Weak learner is a learner that will always do better than chance, when it tries to label the data, no matter what the distribution over the training data is. Doing better than chance means we are always going to have an error rate which is less than 1/2. This means that the learner algorithm is always going to learn something, and will not always be completely accurate i.e., it is weak and poor when it comes to learning the relationships between inputs and target. It also means a rule formed using a single predictor/classifier is not powerful individually.
We start finding weak learners in the dataset by making some distributions and forming small decision trees from them. The size of the tree is tuned using number of splits it has. Often 1 works well, where each tree consists of a single split. Such trees are known as Decision Stumps.
Another parameter boosting takes is the number of iterations or number of trees in this case. Additionally, it assigns weights to the inputs based on whether they were correctly predicted/classified or not. Lets look at the algorithm.
- First, the inputs are initialized with equal weights. It uses the first base learning algorithm to do this, which is generally a decision stump. This means, in first stage, it will be a weak learner, that will fit a subsample of the data and make predictions for all the data.
- Now we do the following till maximum number of trees is reached :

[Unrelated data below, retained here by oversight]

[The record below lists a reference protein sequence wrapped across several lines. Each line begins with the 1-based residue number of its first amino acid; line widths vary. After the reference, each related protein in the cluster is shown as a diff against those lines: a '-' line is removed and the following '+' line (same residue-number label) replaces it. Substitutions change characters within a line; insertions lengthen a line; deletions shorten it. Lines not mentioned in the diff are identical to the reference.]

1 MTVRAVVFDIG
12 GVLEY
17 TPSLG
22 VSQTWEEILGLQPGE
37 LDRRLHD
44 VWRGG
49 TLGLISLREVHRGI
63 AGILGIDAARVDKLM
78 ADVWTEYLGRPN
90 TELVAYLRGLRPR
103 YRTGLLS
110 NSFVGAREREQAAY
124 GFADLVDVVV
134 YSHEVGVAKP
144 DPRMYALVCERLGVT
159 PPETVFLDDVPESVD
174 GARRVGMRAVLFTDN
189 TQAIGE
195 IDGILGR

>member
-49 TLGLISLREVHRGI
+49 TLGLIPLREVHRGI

- Update the weights of inputs based on previous run, and weights are higher for wrongly predicted/classified inputs
- Make another rule(decision stump in this case) and fit it to a subsample of data. Note that this time rule will be formed by keeping the wrongly classified inputs(ones having higher weight) in mind.
- Finally we predict/ classify all inputs using this rule.
3. After the iterations have been completed, we combine weak rules to form a single strong rule, which will then be used as our model.
The above algorithm is better explained with help of a diagram. Lets assume we have 10 input observations that we want to classify as “+” or “-”.
- The boosting algorithm will start with box 1 as shown above. It assigns equal weights(denoted by size of the signs) to all inputs and predicts “+” for inputs in blue region and “-” for inputs in the reddish region, using decision stump D1.
- In next iteration, Box 2, you can see weights of wrongly classified plus signs are greater than other inputs. So a decision stump D2 is chosen such that, these observations are now classified correctly.
- In the final iteration, Box 3, it has 3 misclassified negatives from the previous run. So a decision stump D3 is chosen to correct that.